Thursday, May 31, 2012


BIRDLAND IS SUNNY AND GREEN. The rain barrel is full and the little pond is fresh. A few weeks ago I dropped in a plastic bag with 12 feeder fish. You let the temperature equalize before you open the bag. That way the shock of cold water won't kill them. Later, when I tore open the plastic, the fish swam promptly under the leaves of the water lilies and now hang out in the roots of the cattails. They swim up to sun themselves, but they're shy yet. Soon they will learn to come out when I sprinkle fish food on the surface of the little pond, their mouths opening to nibble the flakes. On the edges the Day Lilies are bushy, and sending up stalks with little buds like the pods of squat green beans. The flat leaves of Ghost Lilies are drooping, yellowing. Soon they will fade back into the ground and we'll forget all about them. I almost did forget them in the hustle of new blossoms in the yard. 

Sunny Daisies bounce in the wind. My grandmother's peonies open their generous blossoms, each almost a bouquet in itself, perfuming the yard. A few of my new Irises are blooming for the first time—big, showy blooms in a dark Eggplant, a soft, buttery yellow and white, another the deep, golden color of the yolks of eggs. The eggs I won't taste again until December. The yard is quiet now, after last week's coyote attack. Well, quiet of chickens, though we still hear the musical trills of frogs, and the chirpings of the parakeets in the aviary, and the singing of all kinds of wild birds. But the house, on the other hand, is another story. Listen carefully! In the back, closed in behind a sliding door, can you hear the soft peeping of new chicks? We'd been searching for a solution to our problem. I didn't want to order a flock of 25 that most hatcheries require, when a dozen would do. We looked online and found a few local possibilities, but the competition is fierce. Local broods seem to go fast and only one person with day old chicks answered my queries. These were the rare Lavender Orpingtons, and I was sorely tempted to order a few, but $9 each was too rich for my blood. There was a picture, and they are just lovely! Not really lavender, but a soft grey with rosy overtones. I don't have to use too much imagination to see Lavender. I thought about getting a breeding trio—a cockerel and 2 pullets—but these were straight run day olds. I only had a chance of getting one of each sex. We kept looking, kept emailing, prowled the farm stores in town for chicks.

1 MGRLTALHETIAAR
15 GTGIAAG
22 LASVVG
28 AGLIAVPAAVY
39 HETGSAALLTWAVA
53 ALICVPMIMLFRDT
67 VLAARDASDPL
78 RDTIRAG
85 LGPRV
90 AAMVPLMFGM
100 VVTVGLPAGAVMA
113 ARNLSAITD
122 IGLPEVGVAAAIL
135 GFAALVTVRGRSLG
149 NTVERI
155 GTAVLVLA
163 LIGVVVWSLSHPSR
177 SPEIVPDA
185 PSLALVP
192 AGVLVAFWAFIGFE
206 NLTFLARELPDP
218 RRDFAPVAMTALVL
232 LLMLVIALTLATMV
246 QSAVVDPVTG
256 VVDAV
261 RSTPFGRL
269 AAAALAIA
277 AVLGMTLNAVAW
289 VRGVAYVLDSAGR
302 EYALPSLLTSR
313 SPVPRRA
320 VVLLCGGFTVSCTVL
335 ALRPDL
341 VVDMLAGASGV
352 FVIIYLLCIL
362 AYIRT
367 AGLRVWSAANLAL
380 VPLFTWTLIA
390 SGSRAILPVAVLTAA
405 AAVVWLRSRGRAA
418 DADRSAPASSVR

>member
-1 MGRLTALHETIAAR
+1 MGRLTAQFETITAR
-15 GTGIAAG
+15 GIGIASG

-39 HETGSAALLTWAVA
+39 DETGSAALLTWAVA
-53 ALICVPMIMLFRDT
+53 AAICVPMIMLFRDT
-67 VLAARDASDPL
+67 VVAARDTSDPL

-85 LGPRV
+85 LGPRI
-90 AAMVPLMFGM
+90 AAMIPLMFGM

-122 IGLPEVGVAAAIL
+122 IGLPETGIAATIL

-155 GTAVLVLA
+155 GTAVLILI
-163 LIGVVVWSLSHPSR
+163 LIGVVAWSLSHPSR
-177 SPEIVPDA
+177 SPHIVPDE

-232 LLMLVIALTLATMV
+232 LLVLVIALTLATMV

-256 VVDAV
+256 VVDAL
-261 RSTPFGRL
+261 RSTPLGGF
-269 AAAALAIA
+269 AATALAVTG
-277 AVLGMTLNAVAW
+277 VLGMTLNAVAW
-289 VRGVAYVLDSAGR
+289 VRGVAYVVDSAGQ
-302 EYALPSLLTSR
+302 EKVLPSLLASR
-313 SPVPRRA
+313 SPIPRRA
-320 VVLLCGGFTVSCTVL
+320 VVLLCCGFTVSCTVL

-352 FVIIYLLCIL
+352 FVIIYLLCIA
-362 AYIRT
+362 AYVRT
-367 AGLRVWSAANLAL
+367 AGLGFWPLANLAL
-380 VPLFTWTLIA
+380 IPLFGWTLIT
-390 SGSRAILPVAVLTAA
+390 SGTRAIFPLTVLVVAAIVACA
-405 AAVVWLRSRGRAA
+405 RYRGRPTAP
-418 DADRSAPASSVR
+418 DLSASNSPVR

Finally, after I had just about decided to order 25 from a hatchery, I came up lucky at the farm store. They were selling not just day old chicks, but day old pullets and I bought an even dozen—4 Buff Orpingtons, the soft, fluffy, good-natured chickens who make gentle, reasonable mothers and lay big tan eggs; 4 Rhode Island Reds, more businesslike, who lay brown eggs; and 4 silly Auracanas—rumpless, bearded ladies who lay eggs in a greenish, bluish tint. They're still under lights in the house, but we've been allowing them playtime out in the chick creeper. They are content scratching in the grass, running back to the warmth of the light when they get chilly. Soon they'll begin feathering out and will graduate to more and more time away from the lights until they can stay in the yard all day and just come in the house at night.

they are content scratching
in the grass
The chicks will feather out, grow gangly and awkward, and finally take the matronly shape of a hen and begin to lay eggs around the winter Solstice, when I turn on the lights for warmth. Perhaps a few of these pullets will turn out to be cockerels after all. It's happened. It's hard to tell the difference in a day old chick. One way or another, we'll need to get a rooster or two to protect the flock as best they can. Maybe in a few weeks I'll email the woman with the Lavender Orps. Maybe she'll have a few left. Maybe she'll sell me a breeding trio or at least a pair, on the cheep.


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